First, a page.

Cen­tral bank cuts in­ter­est rates to boost real econ­omy

China Daily (Hong Kong) - - FRONT PAGE - By CHEN JIA chen­jia@chi­nadaily.com.cn

China’s mone­tary au­thor­i­ties low­ered in­ter­est rates of ma­jor lend­ing fa­cil­i­ties, given a pro­jec­tion of mod­er­ate con­sumer in­fla­tion in com­ing quar­ters, in sup­port of credit to smaller busi­nesses hit by the novel coro­n­avirus pan­demic.

“The prob­a­bil­ity of an ob­vi­ous in­fla­tion re­bound is low, and the con­sumer price in­dex is pre­dicted to drop grad­u­ally by quar­ter this year,” a group of cen­tral bank of­fi­cials wrote in an ar­ti­cle pub­lished on Wed­nes­day.

Based on the pro­jec­tion, the Peo­ple’s Bank of China, the coun­try’s cen­tral bank, de­cided to cut the in­ter­est rates of the re-lend­ing and re­dis­count lend­ing fa­cil­i­ties as of the be­gin­ning of July.

Cut­ting the rates is a sig­nal of eas­ing money sup­ply to ben­e­fit the real econ­omy, al­though some PBOC of­fi­cials re­cently hinted at with­draw­ing spe­cial mone­tary stim­u­lus mea­sures, given that the pan­demic is al­most un­der con­trol in China and eco­nomic re­cov­ery in the sec­ond quar­ter was strong, ac­cord­ing to an­a­lysts. Those spe­cial mea­sures were im­ple­mented to boost the econ­omy when COVID-19 hit.

The one-year in­ter­est rate charged by the PBOC’s lend­ing to fi­nan­cial in­sti­tu­tions that take de­posits — called the re-lend­ing rate — de­creased by 0.25 per­cent­age point to 2.25 per­cent. That is aimed es­pe­cially at in­creas­ing cheaper credit for agri­cul­tural and small firms. Mean­while, the re­dis­count rate dropped by the same ex­tent to 2 per­cent, the cen­tral bank said.

The bank also low­ered the in­ter­est rates of re-lend­ing for fi­nan­cial sta­bil­ity pur­poses by 0.5 per­cent­age point to 1.75 per­cent, a cen­tral bank state­ment showed.

It’s the first time in a decade that the PBOC has ad­justed the rate of re­dis­count, a mone­tary pol­icy tool to sup­port banks’ com­mer­cial pa­per fi­nanc­ing and re­plen­ish liq­uid­ity. Com­mer­cial pa­per is a type of prom­is­sory note to finance short-term credit for large in­sti­tu­tional buy­ers.

In China, the re­dis­count fa­cil­ity has been an im­por­tant mea­sure since 1995. It was used orig­i­nally to solve corporate loan delin­quen­cies by pro­vid­ing ready ac­cess to fund­ing.

The cen­tral bank said it will use flex­i­ble and ap­pro­pri­ate mone­tary pol­icy in pur­suit of its in­fla­tion sta­bil­ity man­date. With the im­pact of COVID-19, in­ten­si­fied in­fla­tion or de­fla­tion needs to be pre­vented dur­ing the eco­nomic re­cov­ery, ac­cord­ing to the ar­ti­cle from PBOC Mone­tary Pol­icy Depart­ment.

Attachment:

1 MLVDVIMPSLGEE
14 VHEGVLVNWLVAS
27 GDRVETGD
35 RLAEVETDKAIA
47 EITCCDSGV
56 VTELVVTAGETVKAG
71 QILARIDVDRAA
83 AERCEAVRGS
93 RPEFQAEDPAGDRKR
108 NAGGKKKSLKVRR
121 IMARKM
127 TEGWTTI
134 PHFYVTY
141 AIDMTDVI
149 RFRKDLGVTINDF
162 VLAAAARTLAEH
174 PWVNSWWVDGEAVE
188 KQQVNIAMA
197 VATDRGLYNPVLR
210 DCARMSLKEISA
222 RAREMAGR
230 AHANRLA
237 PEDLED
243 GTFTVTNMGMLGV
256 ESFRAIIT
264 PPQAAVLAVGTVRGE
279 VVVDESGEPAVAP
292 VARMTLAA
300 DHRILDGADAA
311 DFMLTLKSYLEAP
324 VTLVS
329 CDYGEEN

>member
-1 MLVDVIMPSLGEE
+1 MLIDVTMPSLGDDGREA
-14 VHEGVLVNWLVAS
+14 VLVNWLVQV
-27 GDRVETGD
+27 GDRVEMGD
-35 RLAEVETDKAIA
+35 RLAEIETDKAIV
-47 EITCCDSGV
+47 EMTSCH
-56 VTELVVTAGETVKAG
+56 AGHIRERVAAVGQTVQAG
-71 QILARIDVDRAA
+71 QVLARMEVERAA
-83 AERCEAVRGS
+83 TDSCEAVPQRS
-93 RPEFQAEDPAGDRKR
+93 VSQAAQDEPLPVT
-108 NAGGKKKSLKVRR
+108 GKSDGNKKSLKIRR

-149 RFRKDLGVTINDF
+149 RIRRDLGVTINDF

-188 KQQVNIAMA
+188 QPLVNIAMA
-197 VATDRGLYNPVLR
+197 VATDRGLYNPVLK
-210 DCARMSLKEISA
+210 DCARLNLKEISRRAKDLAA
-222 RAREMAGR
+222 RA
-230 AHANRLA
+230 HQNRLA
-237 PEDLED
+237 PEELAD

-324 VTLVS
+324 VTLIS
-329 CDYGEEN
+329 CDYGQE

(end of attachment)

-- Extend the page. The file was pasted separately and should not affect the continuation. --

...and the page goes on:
“In the sec­ond quar­ter, the out­put is pre­dicted to re­turn to a nat­u­ral growth level, and the nar­rowed out­put gap will help to sta­bi­lize prices,” it said.

Lower in­ter­est rates for the lend­ing fa­cil­i­ties in­di­cated that the stance of eas­ing mone­tary pol­icy has not yet been re­versed. Still, mar­ket par­tic­i­pants have been wor­ry­ing about mone­tary tight­en­ing since mid-April given ris­ing in­ter­bank rates and govern­ment bond yields, said Ming Ming, a se­nior re­searcher at CITIC Se­cu­ri­ties.

The cen­tral bank ar­ranged a quota of 1.8 tril­lion yuan ($254.8 bil­lion) for re-lend­ing and re­dis­count after the COVID-19 out­break, and part of

the quota had not yet been used as of Wed­nes­day, ac­cord­ing to the PBOC.

The cen­tral bank is likely to in­crease the use of such struc­tural tools rather than flood­ing the econ­omy with liq­uid­ity in or­der to im­prove the ef­fi­ciency of the mone­tary pol­icy trans­mis­sion mech­a­nism. The mea­sures can also pro­vide credit di­rectly to the real econ­omy, said Yan Se, chief econ­o­mist at Founder Se­cu­ri­ties.

At an ex­ec­u­tive meet­ing in midJune, the State Coun­cil re­quired fi­nan­cial in­sti­tu­tions to con­vey 1.5 tril­lion yuan of their prof­its to firms to help them sur­vive the COVID-19 pan­demic.

Meet­ing par­tic­i­pants also called for cut­ting the re­serve re­quire­ment ra­tio — the pro­por­tion of cash that fi­nan­cial in­sti­tu­tions must keep on de­posit — to main­tain am­ple and rea­son­able liq­uid­ity.

Lou Feipeng, a se­nior econ­o­mist at Postal Sav­ings Bank, said that un­der the mea­sures, banks will be able to ob­tain funds from the PBOC at lower costs, and real lend­ing rates will con­tin­u­ally de­crease in the com­ing months.

“We ex­pect to see a broad-based cut to China’s re­serve re­quire­ment ra­tio by 50 ba­sis points in the third quar­ter, or an equiv­a­lent amount of liq­uid­ity in­jec­tion via tar­geted RRR cuts or other mea­sures such as the cen­tral bank’s re-lend­ing and re­dis­count pro­gram,” said Ding Shuang, chief econ­o­mist for Greater China and North Asia at Stan­dard Char­tered.

He es­ti­mated that China will cut the in­ter­est rate on the medium-term lend­ing fa­cil­ity by 10 ba­sis points in the third quar­ter, which will en­cour­age lower loan prime rates.

Newspapers in English

Newspapers from China

© PressReader. All rights reserved.